The nucleus of the present King St. Methodist Church was first formed about 1857, when services were held and a society organized in the Sons of Temperance Hall, on Simcoe St., under the direction of Rev. John Pinch, a minister of the Bible Christian Church, with which domination the congregation was identified until the Union of 1883-4. For some four or five years the work was carried on in this temporary place of worship, amid many difficulties and discouragements, and with varying degrees of success, but always in the finest spirit of Christian courage and optimism.
In 1862 the little band of devoted workers resolved to provide a permanent church-home for themselves and their families, the result being the erection of the main body of the old church on Medcalf St. It was a day of small beginnings and limited resources, but of large promise and abounding possibilities. The history of the congregation has ever since been one of steady and gradual growth and development, until, in a little over half a century, it has reached a membership of over 600 with a Sunday School enrolment of nearly 900 and with every department of modern church work fully organized, and in a healthy and prosperous condition.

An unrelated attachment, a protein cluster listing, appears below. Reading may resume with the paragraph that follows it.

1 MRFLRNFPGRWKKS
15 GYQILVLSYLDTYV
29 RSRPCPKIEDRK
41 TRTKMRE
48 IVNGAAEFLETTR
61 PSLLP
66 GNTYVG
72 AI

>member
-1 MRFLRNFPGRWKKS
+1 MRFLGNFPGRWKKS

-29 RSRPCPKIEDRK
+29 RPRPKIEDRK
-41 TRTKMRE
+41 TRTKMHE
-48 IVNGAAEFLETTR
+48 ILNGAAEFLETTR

The erection of the old Metcalf St. Church began in 1863, under the leadership of Rev. John Harris, who enjoys the unique distinction of having preached with great acceptance at the closing services of the church on March 23rd, 1913, just fifty years later.